Yesterday, I was able to get out for a day of birding with my friend and one of my mentors, Geoff Williamson. In 2013, the ABA bestowed Geoff with the ABA Ludlow Griscom Award, which is for those, “who have dramatically advanced the state of ornithological knowledge for a particular region” (http://www.aba.org/about/awards.html). Geoff helped me when I first found birding, and him and his wife Chris have really helped shape the birder I have become.
Yesterday, we left Chicago at about 6:00, and headed to Will and Grundy counties. Our first stop was near Bolingbrook to look for the Snowy Owl’s that have been hanging out in the fields. We got here at about 6:45, and began searching. Not long after, I located the Snowy far out in the field. I took a few pictures, but the bird was really far away with bad light.
Besides the Snowy, we also had a howling Coyote with a great suburban backdrop.
After the Snowy, we headed to the town of Channahon, specifically to the river. This location is known as the Widewaters, which is just upriver from the confluence of the Des Plaines and Kankakee Rivers (to become the Illinois). This is a fantastic location for waterfowl in Will County, and at this time of year, one can usually find all three swans (Trumpeter, Tundra, and Mute). For the past couple of years, an injured American White Pelican has been hanging around, and seems to be doing well still.
Since it was still early in the day, we had to deal with lots of steam coming off of the river, hindering our abilities to ID much of the waterfowl. We decided to come back later in the day to try again. We headed to the Des Plaines Conservation Area, now hoping for some raptors. We only were able to come up with 1 Cooper’s Hawk and 4 Red-tails, frustrating considering the habitat here. We did have an American Tree Sparrow cooperate nicely for some photos along the way though, as well as a Yellow-rumped Warbler (our only one of the day).
The next location we checked was along the Morris I and M Canal, which runs through both Grundy and Will counties. We birded right from the county line, making sure to note which side each species was on. We had at least 15 Bald Eagles here, always a welcome sight.
Another good bird was a male Canvasback as well as a high count of 33 Ring-necked Ducks, both in Will County. The best bird here was a White-winged Scoter, seen only by Geoff as it flew away from us into Will.
Driving side roads can turn up something neat, and while exploring, we found a very cooperative male Ring-necked Pheasant. The feather pattern of these birds is just astounding.
Before heading back to Widewaters, we decided to check Goose Lake Prairie State Park for more raptors (hoping for a Rough-legged Hawk). The area was devoid of any birds (and raptors), but we made up for that with a decent bird, a White-throated Sparrow.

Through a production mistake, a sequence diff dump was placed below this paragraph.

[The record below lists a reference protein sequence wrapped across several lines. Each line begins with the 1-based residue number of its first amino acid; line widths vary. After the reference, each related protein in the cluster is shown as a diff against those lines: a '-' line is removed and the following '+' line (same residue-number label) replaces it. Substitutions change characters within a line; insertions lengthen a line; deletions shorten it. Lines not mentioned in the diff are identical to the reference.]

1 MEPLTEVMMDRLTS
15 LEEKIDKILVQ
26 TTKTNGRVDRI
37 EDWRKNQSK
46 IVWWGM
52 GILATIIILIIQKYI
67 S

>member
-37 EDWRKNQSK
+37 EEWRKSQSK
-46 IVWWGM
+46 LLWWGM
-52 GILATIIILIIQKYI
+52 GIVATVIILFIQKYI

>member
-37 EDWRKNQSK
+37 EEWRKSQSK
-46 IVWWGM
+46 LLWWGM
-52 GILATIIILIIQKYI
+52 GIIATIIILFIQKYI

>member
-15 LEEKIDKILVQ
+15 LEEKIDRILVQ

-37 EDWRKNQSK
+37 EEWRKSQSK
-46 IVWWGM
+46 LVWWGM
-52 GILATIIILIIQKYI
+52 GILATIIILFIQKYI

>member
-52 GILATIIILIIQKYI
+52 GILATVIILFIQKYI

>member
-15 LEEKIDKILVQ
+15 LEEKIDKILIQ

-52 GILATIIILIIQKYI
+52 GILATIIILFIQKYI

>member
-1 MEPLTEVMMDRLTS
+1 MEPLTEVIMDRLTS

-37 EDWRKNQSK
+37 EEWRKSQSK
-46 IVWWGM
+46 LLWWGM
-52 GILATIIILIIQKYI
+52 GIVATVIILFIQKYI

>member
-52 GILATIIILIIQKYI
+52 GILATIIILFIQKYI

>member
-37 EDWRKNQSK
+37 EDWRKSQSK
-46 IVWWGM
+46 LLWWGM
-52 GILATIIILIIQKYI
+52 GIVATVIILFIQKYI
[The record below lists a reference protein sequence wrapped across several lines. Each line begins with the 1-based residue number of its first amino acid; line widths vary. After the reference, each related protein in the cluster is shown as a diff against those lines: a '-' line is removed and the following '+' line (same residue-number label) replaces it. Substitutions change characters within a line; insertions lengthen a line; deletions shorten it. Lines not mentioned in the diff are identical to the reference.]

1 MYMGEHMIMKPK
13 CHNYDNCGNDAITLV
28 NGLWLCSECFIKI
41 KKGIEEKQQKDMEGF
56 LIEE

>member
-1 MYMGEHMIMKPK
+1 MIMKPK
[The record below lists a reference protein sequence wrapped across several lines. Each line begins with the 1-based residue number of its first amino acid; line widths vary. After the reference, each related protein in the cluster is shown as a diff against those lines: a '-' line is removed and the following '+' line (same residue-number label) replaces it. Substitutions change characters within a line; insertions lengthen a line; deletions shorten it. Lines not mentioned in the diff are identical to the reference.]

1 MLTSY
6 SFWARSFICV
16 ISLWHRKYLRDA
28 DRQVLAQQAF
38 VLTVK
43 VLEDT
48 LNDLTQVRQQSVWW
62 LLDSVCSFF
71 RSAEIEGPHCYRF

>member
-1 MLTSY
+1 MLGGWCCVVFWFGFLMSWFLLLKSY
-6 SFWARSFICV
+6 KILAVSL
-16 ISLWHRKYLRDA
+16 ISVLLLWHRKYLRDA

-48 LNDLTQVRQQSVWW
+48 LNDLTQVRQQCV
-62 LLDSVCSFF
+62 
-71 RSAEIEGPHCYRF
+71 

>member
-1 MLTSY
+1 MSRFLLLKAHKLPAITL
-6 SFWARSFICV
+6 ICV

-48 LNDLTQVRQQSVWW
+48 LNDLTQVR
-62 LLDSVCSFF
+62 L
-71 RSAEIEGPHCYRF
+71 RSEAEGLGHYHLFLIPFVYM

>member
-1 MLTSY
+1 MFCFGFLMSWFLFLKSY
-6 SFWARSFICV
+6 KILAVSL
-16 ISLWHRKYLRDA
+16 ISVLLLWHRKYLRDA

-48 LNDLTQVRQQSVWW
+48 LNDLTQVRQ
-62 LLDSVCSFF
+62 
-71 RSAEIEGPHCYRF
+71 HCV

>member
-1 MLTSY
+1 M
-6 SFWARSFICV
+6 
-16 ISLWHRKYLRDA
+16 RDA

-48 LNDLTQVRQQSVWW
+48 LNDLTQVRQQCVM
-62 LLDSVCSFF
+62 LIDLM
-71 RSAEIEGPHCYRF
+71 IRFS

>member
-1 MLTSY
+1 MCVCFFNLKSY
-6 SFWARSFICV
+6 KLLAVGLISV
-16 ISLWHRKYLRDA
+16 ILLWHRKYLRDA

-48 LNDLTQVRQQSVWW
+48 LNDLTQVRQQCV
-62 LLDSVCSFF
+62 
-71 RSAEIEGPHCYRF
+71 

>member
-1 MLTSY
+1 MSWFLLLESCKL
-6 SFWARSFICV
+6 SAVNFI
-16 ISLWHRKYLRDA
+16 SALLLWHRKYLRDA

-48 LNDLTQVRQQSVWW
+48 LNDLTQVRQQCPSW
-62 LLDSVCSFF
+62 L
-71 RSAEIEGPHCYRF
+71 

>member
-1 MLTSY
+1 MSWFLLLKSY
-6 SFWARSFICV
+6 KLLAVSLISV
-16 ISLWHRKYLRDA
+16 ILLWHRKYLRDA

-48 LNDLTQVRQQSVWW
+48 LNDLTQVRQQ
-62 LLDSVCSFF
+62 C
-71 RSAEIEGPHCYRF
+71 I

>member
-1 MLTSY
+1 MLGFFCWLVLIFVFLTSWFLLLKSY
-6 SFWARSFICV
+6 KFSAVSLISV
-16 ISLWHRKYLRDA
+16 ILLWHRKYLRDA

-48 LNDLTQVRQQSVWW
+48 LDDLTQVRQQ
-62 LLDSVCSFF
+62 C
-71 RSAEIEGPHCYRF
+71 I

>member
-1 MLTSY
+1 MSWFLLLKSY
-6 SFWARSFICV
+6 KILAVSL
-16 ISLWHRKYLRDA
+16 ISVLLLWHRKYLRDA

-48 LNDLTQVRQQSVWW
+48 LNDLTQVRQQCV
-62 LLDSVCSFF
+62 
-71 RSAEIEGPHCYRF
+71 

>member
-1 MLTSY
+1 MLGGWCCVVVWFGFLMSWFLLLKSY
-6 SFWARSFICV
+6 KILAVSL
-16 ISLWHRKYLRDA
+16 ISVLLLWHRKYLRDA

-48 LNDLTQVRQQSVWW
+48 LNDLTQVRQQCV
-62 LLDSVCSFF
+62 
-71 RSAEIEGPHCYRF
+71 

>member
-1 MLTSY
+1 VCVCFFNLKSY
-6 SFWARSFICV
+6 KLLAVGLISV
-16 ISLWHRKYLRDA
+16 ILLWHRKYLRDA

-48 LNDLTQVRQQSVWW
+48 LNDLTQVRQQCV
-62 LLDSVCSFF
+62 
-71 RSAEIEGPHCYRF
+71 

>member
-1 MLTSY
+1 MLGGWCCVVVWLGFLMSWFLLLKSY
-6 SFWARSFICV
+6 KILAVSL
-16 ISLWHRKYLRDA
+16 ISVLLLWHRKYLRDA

Heading back to Widewaters before heading north to Chicago, Geoff was able to pick out a female Red-breasted Merganser from the Commons, a good bird for the time of year at this location.
We were able to find all three species of Merganser at the harbor, here a male Hooded is with a female Common.
The Widewaters did have some swans, but we could only confirm 7 Trumpeter and 4 Mute. There had to be some Tundras out there, but since the ice pushed the birds out, the distance was very hard to work with.
After Geoff dropped me off, I read that my friend Steve Huggins had some great waterfowl at North Ave. Beach, a 10 minute drive from my house. I asked my dad if he could take me out there, and he agreed. White-winged Scoters have been everywhere lately in Illinois, with counts of over 100 birds south of the Loop up to the state line. Not surprisingly, Steve had some White-winged Scoters, and I was able to find them in the open ice next to the breakwall, allowing great photo opps.
Walking the snow and ice covered pier (carefully), I found the bird I really came for, a female Long-tailed Duck. She was relaxing with about 20 other ducks (16 Common Goldeneye, 1 Greater Scaup, and 3 White-winged Scoters). She would dive right next to the pier on occasion, and I calmly approached for some photos. I don’t think I have ever been able to get so close to a Long-tailed Duck.
The Common Goldeneyes she was swimming with also offered a great chance to study age and sex related differences.
It was great to get outside yesterday, and I had a fantastic day of birding with lots of new county and year birds. I added 12 birds to Will County for a total of 109, 17 to Grundy County for a total of 42, and got my Illinois year list up to 53 species. Thanks again to Geoff as well as my dad for taking me out!